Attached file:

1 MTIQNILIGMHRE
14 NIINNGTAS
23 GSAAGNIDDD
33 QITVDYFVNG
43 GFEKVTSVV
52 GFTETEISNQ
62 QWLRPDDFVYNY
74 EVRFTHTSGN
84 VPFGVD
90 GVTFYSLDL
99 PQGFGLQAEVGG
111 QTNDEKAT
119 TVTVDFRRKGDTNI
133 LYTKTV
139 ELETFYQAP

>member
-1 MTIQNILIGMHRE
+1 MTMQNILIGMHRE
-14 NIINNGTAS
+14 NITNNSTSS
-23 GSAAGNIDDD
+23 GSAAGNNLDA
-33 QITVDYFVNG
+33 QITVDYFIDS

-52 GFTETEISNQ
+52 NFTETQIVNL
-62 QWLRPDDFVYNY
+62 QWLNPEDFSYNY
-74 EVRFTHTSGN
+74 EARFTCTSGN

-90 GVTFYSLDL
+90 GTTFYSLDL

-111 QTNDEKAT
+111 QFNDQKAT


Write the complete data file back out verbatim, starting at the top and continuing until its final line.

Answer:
1 MTIQNILIGMHRE
14 NIINNGTAS
23 GSAAGNIDDD
33 QITVDYFVNG
43 GFEKVTSVV
52 GFTETEISNQ
62 QWLRPDDFVYNY
74 EVRFTHTSGN
84 VPFGVD
90 GVTFYSLDL
99 PQGFGLQAEVGG
111 QTNDEKAT
119 TVTVDFRRKGDTNI
133 LYTKTV
139 ELETFYQAP

>member
-1 MTIQNILIGMHRE
+1 MTMQNILIGMHRE
-14 NIINNGTAS
+14 NITNNSTSS
-23 GSAAGNIDDD
+23 GSAAGNNLDA
-33 QITVDYFVNG
+33 QITVDYFIDS

-52 GFTETEISNQ
+52 NFTETQIVNL
-62 QWLRPDDFVYNY
+62 QWLNPEDFSYNY
-74 EVRFTHTSGN
+74 EARFTCTSGN

-90 GVTFYSLDL
+90 GTTFYSLDL

-111 QTNDEKAT
+111 QFNDQKAT